On 13 and 14 May, Malaysian authorities raided 11 nationwide outlets belonging to the Swiss watch maker Swatch and seized over 100 colourful watches from their ‘Pride Collection”, created to celebrate the Pride movement and promote LGBTQ+ rights ahead of Pride Month in June. The Home Minister also allegedly issued warning notices to 5 other stores. Prime Minister Anwar Ibrahim has specified that the raids were due to the product line’s association with the LGBTQ+ community, reaffirming the arbitrary and discriminatory nature of the action. The raids and watch seizures were carried out under the Printing Presses and Publication Act 1984 (PPPA). ARTICLE 19 denounces the raids and arbitrary seizure of Pride watches, and calls on the government to respect LGBTQ+ rights ahead of and during Pride month. The Malaysian government should repeal or reform the Printing Presses and Publications Act 1984 (PPPA), the repressive law that was used to justify the raid.
“The Swatch raids are a clear warning to intimidate LGBTQ+ persons into hiding, from a government that is threatened by the notion of pride in diverse genders, identities, and sexual orientations,” said Senior Malaysia Programme Officer at ARTICLE 19, Nalini Elumalai. “The raids have once again contributed to the existing hostility and discrimination against LGBTQ+ people, who already feel unsafe and at risk of reprisal for expressing themselves. Equality must be for all regardless of gender or sexual orientation as guaranteed under Article 8 of the Malaysian Federal Constitution”.
ARTICLE 19 has repeatedly warned that the PPPA is incompatible with international human rights law and standards relating to the freedom of expression and non-discrimination. The law gives sweeping discretion to the Minister of Home Affairs to ban publications, opening the door to arbitrary and discriminatory applications. Vaguely worded provisions within the PPPA fail to comply with requirements under international human rights law that restrictions on the freedom of expression must be precise enough to allow individuals to regulate their behaviour and narrowly tailored to address a legitimate objective, based on necessity and proportionality.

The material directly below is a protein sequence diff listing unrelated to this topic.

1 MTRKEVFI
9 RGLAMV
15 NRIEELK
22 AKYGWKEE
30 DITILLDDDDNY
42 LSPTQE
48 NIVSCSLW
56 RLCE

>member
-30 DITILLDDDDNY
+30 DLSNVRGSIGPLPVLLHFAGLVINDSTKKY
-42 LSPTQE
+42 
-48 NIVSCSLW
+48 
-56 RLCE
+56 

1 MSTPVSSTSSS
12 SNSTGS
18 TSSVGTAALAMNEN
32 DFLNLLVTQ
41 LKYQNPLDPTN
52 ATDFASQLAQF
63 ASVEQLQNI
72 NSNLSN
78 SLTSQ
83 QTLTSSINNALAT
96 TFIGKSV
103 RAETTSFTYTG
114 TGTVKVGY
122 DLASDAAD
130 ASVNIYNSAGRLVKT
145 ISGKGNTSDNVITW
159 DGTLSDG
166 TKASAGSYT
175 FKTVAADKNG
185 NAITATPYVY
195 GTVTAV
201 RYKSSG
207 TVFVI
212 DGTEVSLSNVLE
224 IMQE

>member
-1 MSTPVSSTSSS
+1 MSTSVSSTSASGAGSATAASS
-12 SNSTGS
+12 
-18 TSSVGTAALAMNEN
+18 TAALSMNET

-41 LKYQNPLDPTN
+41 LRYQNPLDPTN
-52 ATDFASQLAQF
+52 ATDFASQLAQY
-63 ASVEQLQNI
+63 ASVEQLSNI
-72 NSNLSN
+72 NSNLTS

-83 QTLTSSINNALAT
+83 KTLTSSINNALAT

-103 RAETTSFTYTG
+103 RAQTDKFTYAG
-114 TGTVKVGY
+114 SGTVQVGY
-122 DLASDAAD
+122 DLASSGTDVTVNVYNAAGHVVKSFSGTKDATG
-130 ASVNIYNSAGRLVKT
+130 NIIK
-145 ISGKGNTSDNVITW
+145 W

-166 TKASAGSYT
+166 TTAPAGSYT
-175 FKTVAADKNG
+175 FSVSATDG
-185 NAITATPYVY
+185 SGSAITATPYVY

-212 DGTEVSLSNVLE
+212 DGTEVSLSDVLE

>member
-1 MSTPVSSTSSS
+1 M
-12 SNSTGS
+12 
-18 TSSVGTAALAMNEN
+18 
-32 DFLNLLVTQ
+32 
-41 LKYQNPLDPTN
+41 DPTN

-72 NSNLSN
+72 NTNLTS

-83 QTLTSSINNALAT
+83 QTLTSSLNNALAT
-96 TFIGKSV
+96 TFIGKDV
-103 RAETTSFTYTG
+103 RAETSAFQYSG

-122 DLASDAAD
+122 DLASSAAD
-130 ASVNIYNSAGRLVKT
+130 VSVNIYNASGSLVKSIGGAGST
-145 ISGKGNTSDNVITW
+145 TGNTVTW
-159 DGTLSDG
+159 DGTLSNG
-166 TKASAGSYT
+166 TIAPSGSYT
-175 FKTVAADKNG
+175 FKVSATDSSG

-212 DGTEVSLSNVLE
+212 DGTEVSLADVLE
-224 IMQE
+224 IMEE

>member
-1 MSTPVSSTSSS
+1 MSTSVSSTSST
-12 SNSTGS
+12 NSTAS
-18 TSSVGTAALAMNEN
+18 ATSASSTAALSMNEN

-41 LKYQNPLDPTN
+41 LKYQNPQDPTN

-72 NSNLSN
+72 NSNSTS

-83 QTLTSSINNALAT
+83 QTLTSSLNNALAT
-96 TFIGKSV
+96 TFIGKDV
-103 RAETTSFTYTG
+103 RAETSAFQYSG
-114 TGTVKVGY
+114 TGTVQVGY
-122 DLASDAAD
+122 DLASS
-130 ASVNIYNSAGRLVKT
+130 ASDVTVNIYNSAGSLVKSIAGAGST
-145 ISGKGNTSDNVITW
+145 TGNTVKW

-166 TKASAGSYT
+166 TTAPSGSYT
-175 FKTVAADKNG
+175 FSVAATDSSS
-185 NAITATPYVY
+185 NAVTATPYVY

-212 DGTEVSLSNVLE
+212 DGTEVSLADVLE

Separately on 23 May, Jamaluddin Yahya, a Member of Parliament for the Pasir Salak constituency, suggested during a conversation relating to the amendments of the Mental Health Act before Parliament that people identifying as LGBTQ should be considered a mental health issue.
“Identifying as LGBTQ+ cannot be considered a mental health issue. Generalising and assuming this shows great ignorance and discrimination among the legislators towards LGBTQ+ communities. They should work together with civil society organisations to educate themselves”, said Nalini. “The Unity government preaches its non-discrimination qualities. The government must acknowledge and comply with the principles they claim to uphold. Accountability begins with recognising the rights of the LGBTQ+ community and understanding that being LGBTQ+ is not a mental illness and should not be treated in a discriminatory manner.”
For more information
Nalini Elumalai, Senior Malaysia Programme Officer email@example.com.